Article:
Revealing a vision for the best practice of botanic gardens
New detail is being revealed on the Royal Botanic Garden Edinburgh’s radical £70m initiative to uphold its status as a world-leading centre for plant sciences, horticulture and conservation. Arguably the most ambitious undertaking of the Garden’s 349-year history, the Edinburgh Biomes initiative will protect the future of its unique living plant collection and create unrivalled public outreach opportunities.
With a major planning application submitted to the City of Edinburgh Council on March 1, artist’s impressions reveal the main public hub of the Biomes. A new glasshouse, costing around £7.5m, will provide the entrance point to a considerably rejuvenated Glasshouse Experience, taking visitors through the refurbished A-Listed modernist Front Range and Victorian Temperate and Tropical Palm Houses.
Designed initially to act as a temporary home for the plants being decanted from the Garden’s public and research houses during the seven-year project, the new glasshouse will ultimately create an unrivalled welcome to the world of plants, linking with behind-the-scenes facilities such as the Herbarium, Library and Archives.
In revitalising RBGE’s research, horticulture, education and infrastructure facilities, Edinburgh Biomes will deliver a dynamic new dimension to the institute’s ongoing remit to explore, conserve and explain the world of plants for a better future: protecting its unique and priceless Living Collection of 166,000 plants over 13,300 species. Essentially, it will also provide state-of-the art facilities for its scientists, horticulturists and educators who work in more than 35 countries around the world.
Simon Milne MBE, Regius Keeper of the Royal Botanic Garden Edinburgh, said: “At a time when the work of botanic gardens has never been more important, Edinburgh Biomes has the vision and potential to attract, excite and engage people of all nationalities and walks of life. It is potentially the most significant project in the Garden’s history and can firmly consolidate our ranking as one of the top four Botanical Gardens in the world. At its centre, this magnificent new glasshouse has the stature to become our iconic building of the 21st century.”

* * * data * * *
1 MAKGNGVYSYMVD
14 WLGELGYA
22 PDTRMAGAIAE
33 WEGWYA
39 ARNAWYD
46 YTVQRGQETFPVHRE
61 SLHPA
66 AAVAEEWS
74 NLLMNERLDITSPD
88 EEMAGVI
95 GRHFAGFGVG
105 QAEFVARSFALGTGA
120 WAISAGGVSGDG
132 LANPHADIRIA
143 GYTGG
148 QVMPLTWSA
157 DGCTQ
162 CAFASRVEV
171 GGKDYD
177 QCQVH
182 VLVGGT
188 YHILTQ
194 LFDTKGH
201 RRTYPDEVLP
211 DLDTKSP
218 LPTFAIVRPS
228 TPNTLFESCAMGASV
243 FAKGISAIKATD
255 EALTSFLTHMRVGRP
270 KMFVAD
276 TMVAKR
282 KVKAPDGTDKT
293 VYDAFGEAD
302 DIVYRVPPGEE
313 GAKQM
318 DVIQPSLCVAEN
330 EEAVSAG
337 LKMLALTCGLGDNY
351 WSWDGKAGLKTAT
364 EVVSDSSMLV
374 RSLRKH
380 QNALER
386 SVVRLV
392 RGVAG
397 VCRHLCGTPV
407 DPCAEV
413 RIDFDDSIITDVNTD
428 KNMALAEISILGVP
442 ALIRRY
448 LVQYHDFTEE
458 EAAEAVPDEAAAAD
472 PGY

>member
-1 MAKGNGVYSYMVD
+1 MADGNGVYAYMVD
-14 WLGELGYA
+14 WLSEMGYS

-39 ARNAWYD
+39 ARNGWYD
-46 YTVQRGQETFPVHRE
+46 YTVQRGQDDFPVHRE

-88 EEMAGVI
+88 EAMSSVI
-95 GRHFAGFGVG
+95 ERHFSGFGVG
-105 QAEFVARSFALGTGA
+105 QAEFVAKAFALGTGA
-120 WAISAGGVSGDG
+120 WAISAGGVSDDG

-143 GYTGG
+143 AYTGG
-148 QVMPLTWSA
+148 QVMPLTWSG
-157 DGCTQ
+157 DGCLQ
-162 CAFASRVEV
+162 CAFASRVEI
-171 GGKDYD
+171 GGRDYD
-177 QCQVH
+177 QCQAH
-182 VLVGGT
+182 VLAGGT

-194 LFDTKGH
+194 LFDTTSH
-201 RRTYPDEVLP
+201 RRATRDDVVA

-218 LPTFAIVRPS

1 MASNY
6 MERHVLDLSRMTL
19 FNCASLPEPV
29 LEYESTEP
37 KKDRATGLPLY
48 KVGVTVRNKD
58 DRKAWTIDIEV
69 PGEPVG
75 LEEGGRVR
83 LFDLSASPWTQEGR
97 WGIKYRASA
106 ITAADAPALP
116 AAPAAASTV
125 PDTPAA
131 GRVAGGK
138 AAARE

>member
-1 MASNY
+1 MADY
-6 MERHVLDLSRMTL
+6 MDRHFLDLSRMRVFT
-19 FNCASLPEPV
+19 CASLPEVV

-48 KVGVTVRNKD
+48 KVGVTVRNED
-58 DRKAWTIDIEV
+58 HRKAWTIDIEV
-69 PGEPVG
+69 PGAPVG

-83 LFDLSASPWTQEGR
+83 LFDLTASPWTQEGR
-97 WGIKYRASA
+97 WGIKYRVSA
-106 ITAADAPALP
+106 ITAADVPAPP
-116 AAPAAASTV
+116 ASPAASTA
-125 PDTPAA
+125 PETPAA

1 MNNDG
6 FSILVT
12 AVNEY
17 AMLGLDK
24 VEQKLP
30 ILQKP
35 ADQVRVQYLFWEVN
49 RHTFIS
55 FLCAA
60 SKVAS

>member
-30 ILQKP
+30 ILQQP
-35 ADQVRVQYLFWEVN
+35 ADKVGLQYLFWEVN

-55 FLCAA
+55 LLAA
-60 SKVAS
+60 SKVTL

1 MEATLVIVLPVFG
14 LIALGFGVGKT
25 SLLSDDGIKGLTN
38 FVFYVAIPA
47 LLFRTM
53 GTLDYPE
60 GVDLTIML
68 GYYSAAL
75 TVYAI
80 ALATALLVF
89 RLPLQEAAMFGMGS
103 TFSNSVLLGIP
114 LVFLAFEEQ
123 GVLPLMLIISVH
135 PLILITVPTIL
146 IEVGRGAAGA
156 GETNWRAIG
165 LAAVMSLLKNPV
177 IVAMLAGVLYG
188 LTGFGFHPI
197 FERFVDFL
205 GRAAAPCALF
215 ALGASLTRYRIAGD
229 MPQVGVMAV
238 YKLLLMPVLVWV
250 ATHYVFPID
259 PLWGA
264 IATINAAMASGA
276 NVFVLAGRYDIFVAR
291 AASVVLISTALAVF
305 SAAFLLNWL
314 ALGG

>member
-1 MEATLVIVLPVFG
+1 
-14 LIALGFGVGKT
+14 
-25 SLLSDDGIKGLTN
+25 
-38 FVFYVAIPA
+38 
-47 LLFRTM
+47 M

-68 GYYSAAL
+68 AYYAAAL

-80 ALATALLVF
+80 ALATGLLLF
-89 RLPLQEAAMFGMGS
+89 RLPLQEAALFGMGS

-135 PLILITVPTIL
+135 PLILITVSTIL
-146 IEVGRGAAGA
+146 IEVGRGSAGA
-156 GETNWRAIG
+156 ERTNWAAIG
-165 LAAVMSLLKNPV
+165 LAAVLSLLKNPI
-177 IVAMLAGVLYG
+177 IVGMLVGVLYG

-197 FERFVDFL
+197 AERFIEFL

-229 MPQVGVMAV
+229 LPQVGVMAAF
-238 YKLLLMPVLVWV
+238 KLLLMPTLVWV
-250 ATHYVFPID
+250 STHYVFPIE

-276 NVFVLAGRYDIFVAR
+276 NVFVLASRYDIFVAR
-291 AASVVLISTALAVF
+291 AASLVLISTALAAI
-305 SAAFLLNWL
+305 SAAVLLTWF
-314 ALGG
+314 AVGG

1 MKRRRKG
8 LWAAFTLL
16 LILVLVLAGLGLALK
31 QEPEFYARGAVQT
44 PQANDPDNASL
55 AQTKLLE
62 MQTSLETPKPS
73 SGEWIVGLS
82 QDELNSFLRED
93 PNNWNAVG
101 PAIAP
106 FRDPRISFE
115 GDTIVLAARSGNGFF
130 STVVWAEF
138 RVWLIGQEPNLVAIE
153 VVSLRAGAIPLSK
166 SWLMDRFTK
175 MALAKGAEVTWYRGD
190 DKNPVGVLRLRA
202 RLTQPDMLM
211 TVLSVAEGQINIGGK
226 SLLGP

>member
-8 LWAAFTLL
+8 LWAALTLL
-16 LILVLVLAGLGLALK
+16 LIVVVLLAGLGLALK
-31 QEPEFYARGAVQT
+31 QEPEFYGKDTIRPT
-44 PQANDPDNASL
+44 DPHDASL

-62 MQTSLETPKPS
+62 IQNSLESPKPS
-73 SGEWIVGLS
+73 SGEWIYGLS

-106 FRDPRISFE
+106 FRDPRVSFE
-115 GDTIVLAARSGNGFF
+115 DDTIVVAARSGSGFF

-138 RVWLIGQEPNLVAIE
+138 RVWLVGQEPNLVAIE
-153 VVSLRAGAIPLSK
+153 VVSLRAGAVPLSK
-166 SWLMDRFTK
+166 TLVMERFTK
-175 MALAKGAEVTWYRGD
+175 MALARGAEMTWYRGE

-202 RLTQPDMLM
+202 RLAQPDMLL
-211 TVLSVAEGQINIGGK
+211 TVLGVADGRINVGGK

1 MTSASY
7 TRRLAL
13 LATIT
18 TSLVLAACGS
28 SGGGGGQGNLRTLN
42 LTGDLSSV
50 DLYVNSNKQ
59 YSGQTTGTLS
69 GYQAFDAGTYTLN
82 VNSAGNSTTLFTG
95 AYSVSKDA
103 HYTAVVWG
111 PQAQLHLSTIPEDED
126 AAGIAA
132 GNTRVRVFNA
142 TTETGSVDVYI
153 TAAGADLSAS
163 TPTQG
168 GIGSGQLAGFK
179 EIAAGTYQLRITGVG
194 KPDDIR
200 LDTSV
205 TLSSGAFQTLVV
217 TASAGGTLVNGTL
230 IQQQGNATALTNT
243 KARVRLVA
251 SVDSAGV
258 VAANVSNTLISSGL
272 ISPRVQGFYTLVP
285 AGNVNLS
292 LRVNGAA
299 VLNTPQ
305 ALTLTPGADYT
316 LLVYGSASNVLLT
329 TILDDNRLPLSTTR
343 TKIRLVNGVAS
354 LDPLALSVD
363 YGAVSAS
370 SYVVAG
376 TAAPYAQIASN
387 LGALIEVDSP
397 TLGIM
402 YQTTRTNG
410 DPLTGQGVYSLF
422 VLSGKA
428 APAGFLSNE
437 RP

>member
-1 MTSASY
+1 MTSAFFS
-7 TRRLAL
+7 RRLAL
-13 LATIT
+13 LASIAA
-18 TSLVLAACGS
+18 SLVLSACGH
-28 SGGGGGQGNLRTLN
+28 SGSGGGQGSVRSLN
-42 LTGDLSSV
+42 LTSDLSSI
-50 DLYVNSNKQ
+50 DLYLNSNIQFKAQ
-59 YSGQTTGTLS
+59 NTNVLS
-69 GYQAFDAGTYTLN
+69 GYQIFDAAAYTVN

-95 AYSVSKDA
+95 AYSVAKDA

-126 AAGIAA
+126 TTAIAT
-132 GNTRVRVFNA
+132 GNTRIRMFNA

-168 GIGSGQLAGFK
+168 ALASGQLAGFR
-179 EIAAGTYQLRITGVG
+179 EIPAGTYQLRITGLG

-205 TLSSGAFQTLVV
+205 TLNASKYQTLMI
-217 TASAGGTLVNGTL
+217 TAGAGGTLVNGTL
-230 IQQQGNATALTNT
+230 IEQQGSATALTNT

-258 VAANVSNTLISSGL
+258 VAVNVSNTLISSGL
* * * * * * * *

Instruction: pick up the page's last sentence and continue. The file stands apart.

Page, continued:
The proposed first phase of the Edinburgh Biomes involves the creation of a new, efficient and sustainable energy centre and state-of-the-art plant health suite - at the Nursery to the north of the main site - to replace existing, aging, facilities. The new plant health suite will provide a safe bio-secure propagation environment. The new energy centre will introduce ground source heat pumps which, coupled with new low heat loss pipework will reduce the carbon footprint of the Glasshouses by 12 per cent.
Later, members of the public will be engaged in various phases of a staged build to allow for the decanting and relocation of seasonally sensitive plants over a period of around seven years.
For further information, images and interviews please call Shauna Hay on 0131 248 2900/07824 529 028 email@example.com or Heather Williamson on 0131 248 2942.
Royal Botanic Garden Edinburgh is one of the top four botanic gardens in the world.
Our Living Collection includes 13,500 plant species.
Our scientists and horticulturists work in 35 countries globally from China and Nepal to Yemen, Brazil and Colombia. We describe on average three new plants and fungi new to science each month.
Every year, 12,000 learners benefit from its education programmes.
The four Gardens – Edinburgh, Benmore, Logan and Dawyck - attract around a million visits a year.
Every year, over 900,000 people visit the flagship Edinburgh Garden and 100,000 visit the Glasshouses, home to 3,000 exotic, rare and threatened plants from around the world.
Royal Botanic Garden Edinburgh generates £52 million a year for the Scottish economy and has a global international economic impact of £103 million a year.
Nearly 350 years old, the Royal Botanic Garden Edinburgh has been discovering, collecting and caring for plants since 1670.
The Royal Botanic Garden Edinburgh (RBGE) is a leading international research organisation delivering knowledge, education and plant conservation action in more than 35 countries around the world. In Scotland its four Gardens at Edinburgh, Benmore, Dawyck and Logan attract around a million visitors each year. It operates as a Non Departmental Public Body established under the National Heritage (Scotland) Act 1985, principally funded by the Scottish Government. It is also a registered charity, managed by a Board of Trustees appointed by Ministers. Its mission is “To explore, conserve and explain the world of plants for a better future”.
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